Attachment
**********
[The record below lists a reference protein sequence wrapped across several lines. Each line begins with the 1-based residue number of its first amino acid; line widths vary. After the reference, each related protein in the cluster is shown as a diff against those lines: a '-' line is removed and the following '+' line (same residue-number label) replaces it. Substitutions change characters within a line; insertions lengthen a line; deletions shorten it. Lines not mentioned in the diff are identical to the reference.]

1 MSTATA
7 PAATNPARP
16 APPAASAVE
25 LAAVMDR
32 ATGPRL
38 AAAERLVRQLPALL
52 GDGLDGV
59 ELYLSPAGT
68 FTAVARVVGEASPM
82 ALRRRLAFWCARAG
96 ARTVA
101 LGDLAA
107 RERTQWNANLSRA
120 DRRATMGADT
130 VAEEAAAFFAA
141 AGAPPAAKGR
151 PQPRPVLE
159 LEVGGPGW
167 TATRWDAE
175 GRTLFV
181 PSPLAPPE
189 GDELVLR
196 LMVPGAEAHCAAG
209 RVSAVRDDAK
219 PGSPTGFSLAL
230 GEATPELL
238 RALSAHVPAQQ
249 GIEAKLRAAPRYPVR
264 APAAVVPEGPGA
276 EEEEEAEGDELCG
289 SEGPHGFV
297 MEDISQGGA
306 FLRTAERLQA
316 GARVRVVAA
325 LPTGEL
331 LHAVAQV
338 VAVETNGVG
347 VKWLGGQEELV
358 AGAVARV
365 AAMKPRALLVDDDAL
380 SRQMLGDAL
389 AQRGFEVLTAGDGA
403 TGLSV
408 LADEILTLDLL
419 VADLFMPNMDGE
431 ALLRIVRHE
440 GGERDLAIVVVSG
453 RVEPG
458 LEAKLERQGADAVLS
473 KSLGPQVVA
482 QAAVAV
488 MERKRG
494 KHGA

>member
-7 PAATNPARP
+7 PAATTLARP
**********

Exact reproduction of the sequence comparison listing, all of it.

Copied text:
[The record below lists a reference protein sequence wrapped across several lines. Each line begins with the 1-based residue number of its first amino acid; line widths vary. After the reference, each related protein in the cluster is shown as a diff against those lines: a '-' line is removed and the following '+' line (same residue-number label) replaces it. Substitutions change characters within a line; insertions lengthen a line; deletions shorten it. Lines not mentioned in the diff are identical to the reference.]

1 MSTATA
7 PAATNPARP
16 APPAASAVE
25 LAAVMDR
32 ATGPRL
38 AAAERLVRQLPALL
52 GDGLDGV
59 ELYLSPAGT
68 FTAVARVVGEASPM
82 ALRRRLAFWCARAG
96 ARTVA
101 LGDLAA
107 RERTQWNANLSRA
120 DRRATMGADT
130 VAEEAAAFFAA
141 AGAPPAAKGR
151 PQPRPVLE
159 LEVGGPGW
167 TATRWDAE
175 GRTLFV
181 PSPLAPPE
189 GDELVLR
196 LMVPGAEAHCAAG
209 RVSAVRDDAK
219 PGSPTGFSLAL
230 GEATPELL
238 RALSAHVPAQQ
249 GIEAKLRAAPRYPVR
264 APAAVVPEGPGA
276 EEEEEAEGDELCG
289 SEGPHGFV
297 MEDISQGGA
306 FLRTAERLQA
316 GARVRVVAA
325 LPTGEL
331 LHAVAQV
338 VAVETNGVG
347 VKWLGGQEELV
358 AGAVARV
365 AAMKPRALLVDDDAL
380 SRQMLGDAL
389 AQRGFEVLTAGDGA
403 TGLSV
408 LADEILTLDLL
419 VADLFMPNMDGE
431 ALLRIVRHE
440 GGERDLAIVVVSG
453 RVEPG
458 LEAKLERQGADAVLS
473 KSLGPQVVA
482 QAAVAV
488 MERKRG
494 KHGA

>member
-7 PAATNPARP
+7 PAATTLARP